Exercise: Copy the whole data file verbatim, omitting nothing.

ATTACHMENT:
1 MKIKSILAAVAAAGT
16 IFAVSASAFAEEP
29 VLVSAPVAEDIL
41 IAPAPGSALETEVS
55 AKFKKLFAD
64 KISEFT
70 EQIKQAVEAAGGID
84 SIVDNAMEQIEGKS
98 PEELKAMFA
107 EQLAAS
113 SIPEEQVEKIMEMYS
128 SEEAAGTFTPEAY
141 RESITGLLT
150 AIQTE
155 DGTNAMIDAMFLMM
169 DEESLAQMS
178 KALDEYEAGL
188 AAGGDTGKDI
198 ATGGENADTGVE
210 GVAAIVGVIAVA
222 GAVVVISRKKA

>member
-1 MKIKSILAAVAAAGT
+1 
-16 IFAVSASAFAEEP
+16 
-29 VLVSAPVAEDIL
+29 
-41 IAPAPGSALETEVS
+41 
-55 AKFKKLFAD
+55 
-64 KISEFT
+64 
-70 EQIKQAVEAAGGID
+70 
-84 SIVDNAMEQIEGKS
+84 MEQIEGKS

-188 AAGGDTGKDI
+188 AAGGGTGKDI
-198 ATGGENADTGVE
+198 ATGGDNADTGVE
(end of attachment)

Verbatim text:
1 MKIKSILAAVAAAGT
16 IFAVSASAFAEEP
29 VLVSAPVAEDIL
41 IAPAPGSALETEVS
55 AKFKKLFAD
64 KISEFT
70 EQIKQAVEAAGGID
84 SIVDNAMEQIEGKS
98 PEELKAMFA
107 EQLAAS
113 SIPEEQVEKIMEMYS
128 SEEAAGTFTPEAY
141 RESITGLLT
150 AIQTE
155 DGTNAMIDAMFLMM
169 DEESLAQMS
178 KALDEYEAGL
188 AAGGDTGKDI
198 ATGGENADTGVE
210 GVAAIVGVIAVA
222 GAVVVISRKKA

>member
-1 MKIKSILAAVAAAGT
+1 
-16 IFAVSASAFAEEP
+16 
-29 VLVSAPVAEDIL
+29 
-41 IAPAPGSALETEVS
+41 
-55 AKFKKLFAD
+55 
-64 KISEFT
+64 
-70 EQIKQAVEAAGGID
+70 
-84 SIVDNAMEQIEGKS
+84 MEQIEGKS

-188 AAGGDTGKDI
+188 AAGGGTGKDI
-198 ATGGENADTGVE
+198 ATGGDNADTGVE